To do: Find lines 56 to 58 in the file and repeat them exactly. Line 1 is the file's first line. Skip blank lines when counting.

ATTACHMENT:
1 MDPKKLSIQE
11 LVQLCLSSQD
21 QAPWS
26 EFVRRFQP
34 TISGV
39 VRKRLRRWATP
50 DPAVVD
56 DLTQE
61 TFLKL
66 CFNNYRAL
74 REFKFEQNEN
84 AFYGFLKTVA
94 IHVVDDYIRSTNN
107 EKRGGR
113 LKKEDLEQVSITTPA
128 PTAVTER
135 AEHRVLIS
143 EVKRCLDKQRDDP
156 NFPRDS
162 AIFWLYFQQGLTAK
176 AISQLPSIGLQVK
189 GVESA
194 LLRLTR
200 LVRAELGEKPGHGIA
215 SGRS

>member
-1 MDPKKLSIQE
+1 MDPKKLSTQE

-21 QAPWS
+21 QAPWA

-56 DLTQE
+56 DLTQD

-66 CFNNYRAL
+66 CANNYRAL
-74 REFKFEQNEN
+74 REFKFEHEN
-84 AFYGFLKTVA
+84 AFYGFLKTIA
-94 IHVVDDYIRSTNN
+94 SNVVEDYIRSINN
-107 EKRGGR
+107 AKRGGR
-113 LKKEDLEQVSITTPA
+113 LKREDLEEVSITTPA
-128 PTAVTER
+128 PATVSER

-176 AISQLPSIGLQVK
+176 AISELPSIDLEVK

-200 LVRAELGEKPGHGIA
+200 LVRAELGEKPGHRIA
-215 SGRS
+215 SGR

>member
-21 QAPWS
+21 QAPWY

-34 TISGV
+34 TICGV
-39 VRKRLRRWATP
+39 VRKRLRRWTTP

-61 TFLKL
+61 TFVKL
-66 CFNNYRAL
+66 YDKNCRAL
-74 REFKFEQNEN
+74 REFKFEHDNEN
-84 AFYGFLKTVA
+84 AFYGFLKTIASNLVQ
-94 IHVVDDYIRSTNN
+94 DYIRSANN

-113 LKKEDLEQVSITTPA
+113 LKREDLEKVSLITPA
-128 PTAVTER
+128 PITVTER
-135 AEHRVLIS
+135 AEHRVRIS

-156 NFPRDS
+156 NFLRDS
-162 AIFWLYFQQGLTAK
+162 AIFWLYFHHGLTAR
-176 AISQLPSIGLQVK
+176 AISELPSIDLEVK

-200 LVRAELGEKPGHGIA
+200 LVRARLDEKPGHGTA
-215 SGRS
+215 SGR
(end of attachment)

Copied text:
-34 TISGV
+34 TICGV
-39 VRKRLRRWATP